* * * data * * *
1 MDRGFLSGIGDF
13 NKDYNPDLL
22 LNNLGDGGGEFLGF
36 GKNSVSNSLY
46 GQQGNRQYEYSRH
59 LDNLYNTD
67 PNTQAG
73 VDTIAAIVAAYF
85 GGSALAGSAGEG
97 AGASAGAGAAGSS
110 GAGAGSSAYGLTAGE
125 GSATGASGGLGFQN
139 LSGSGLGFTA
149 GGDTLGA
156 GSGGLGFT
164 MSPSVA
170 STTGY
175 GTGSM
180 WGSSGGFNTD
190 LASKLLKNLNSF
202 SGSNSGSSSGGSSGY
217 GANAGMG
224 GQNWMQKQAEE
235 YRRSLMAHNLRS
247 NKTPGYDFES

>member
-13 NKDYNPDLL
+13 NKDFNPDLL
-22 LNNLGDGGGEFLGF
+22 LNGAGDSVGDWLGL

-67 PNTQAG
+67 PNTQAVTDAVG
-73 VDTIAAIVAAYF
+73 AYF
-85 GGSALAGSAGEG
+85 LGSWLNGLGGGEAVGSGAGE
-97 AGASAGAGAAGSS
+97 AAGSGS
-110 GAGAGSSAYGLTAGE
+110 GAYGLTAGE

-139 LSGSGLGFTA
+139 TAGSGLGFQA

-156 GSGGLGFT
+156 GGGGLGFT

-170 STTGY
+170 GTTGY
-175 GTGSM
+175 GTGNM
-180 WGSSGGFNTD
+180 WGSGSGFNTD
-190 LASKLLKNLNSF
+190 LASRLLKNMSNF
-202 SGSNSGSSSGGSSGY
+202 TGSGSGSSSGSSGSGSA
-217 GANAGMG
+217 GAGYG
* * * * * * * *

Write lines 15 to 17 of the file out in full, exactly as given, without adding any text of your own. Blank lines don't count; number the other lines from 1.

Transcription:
156 GSGGLGFT
164 MSPSVA
170 STTGY